New York Yankees: The Case for Instant Replay
The New York Yankees are 13-4 in their last seventeen games. On the surface, that's pretty impressive--but if you ask anyone, the Yankees should be better.
Some fans will tell you that the Yankees should be better than 13-4 because they are insatiable and anything less than a 162-0 season is a complete disaster.
Other fans, however, will tell you that the Yankees very well could be 15-2 if not for some shoddy umpiring.
Now, while it's certainly a stretch to say that one blown call in the beginning or middle of a game can directly cause one team to win or lose, it is not a stretch to say that blown calls at the wrong time can be devastating.
Take, for example the 2007 one-game playoff for the Wild Card between Colorado and San Diego.
The game, if you remember, was won in extra innings when Matt Holliday slid home. Later replays, however, showed that Holliday never actually touched home plate, and that he should have been called out.
A blown call there cost San Diego the postseason.
There is, of course, a way to limit the damage of blown calls: Instant replay.
Every major sport uses it at crucial moments; football is probably where it's most notable, and, in hockey, it was the difference in the 1999 Stanley Cup finals.
Baseball, on the other hand, has only just now begun to use instant replay, and here only for home run calls.
It's a start, but it's not nearly enough.
Any Yankee fan can tell you well enough that games are decided far more often on the base path than via the long ball. If Dave Roberts is called out in 2004.
In a number of recent games, blown calls, not just for the Yankees but for other teams as well, have come to light and with the use of replay by TV broadcasters, it becomes more and more frustrating for fans at the wrong end of the blown calls.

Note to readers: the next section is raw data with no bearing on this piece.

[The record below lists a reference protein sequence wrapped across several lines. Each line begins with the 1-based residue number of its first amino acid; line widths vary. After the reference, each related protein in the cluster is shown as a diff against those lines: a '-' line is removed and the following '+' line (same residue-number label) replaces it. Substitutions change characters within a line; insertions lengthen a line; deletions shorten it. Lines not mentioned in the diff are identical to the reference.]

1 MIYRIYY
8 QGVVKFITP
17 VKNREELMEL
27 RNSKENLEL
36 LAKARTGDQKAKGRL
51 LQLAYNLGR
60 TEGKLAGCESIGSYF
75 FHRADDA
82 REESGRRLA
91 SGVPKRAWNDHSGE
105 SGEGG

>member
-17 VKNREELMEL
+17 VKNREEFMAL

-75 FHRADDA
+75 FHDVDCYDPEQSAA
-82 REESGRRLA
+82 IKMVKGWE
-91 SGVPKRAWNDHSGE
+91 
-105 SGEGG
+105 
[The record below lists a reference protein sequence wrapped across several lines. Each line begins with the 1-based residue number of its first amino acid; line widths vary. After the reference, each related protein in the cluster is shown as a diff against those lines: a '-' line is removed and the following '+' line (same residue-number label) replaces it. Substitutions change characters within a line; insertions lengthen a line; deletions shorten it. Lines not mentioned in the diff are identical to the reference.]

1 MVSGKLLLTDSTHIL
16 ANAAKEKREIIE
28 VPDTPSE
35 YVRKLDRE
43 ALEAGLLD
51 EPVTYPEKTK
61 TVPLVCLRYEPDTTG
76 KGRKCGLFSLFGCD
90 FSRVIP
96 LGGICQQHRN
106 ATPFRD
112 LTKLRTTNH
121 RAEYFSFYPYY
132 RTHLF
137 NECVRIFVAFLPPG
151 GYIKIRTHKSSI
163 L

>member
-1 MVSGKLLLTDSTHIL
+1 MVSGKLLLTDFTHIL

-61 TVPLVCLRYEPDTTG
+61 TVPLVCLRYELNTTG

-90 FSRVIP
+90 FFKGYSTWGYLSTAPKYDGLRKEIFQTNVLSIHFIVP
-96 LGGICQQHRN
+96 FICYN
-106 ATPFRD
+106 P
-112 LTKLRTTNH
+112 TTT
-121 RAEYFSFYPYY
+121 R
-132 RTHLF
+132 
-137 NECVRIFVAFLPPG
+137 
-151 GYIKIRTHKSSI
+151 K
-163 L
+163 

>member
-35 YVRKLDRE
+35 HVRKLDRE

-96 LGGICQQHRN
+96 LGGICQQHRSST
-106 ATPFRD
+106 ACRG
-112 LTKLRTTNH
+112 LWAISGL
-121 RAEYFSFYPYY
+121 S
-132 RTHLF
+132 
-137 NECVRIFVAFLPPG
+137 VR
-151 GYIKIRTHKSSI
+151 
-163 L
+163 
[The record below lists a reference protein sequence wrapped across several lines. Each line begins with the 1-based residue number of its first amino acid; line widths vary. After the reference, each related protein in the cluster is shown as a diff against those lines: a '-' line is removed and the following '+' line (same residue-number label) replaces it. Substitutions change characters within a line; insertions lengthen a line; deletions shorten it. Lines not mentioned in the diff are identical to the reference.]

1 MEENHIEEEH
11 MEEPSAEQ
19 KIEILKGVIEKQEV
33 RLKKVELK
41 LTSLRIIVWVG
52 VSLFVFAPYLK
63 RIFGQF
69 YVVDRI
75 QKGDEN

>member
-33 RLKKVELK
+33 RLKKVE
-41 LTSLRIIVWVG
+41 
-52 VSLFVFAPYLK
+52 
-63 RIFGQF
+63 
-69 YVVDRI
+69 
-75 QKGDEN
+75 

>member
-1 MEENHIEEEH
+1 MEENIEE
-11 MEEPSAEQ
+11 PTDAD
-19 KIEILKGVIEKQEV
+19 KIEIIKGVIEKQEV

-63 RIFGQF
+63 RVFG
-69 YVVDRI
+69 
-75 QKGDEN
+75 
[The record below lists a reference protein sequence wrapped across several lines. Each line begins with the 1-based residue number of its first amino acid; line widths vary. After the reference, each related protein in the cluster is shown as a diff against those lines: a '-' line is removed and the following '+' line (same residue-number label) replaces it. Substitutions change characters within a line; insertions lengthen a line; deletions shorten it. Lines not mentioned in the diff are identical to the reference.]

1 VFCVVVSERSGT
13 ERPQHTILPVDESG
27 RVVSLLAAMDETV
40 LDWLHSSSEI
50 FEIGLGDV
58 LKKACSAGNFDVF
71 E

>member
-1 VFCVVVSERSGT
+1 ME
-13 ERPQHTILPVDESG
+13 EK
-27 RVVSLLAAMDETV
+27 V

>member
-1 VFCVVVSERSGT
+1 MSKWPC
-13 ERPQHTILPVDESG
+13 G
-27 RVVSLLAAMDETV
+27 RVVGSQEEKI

I am not advocating replay for balls and strikes that would be ridiculous and the human element would be totally lost, but I am advocating a more expanded use of replay.
Close plays on the bases can either kill a rally or fuel one, and, at the very least, it is not fair to a pitcher, who may have, for all intents and purposes pitched himself out of an inning, to have to throw another six or seven pitches. Granted, it is the pitcher's fault if he can't work around a blown call, but the consequences can be quite the same as if a player in the field had made an error.
I keep trying to think of arguments against it, and I can't defend them.
Is not the idea here to keep the game's integrity up to snuff? Isn't this why spitballs and excess pine tar are banned and there are drug tests and gambling is forbidden? So the integrity of the game is not ruined?
Then why risk ruining it when the technology exists to correct calls?
I understand that the umpires don't want to lose their jobs, but isn't that the case normally, where if you don't do your job right, you lose it?
Then there's the question of the games taking too long, but this is remedied with a situation of the coach's challenge in football: You're only allowed a certain number of challenges, and if you get it wrong, you're penalized.
How could one be penalized? This is harder to answer. The one that makes the most sense, or seems to be most fitting, is that a manager that gets it wrong gets tossed. Fairly simple, no? At any rate that ought to set apart the managers willing to stand up for their players and those that are not.
It's hard to argue against an expanded use of replay when so much is at stake.
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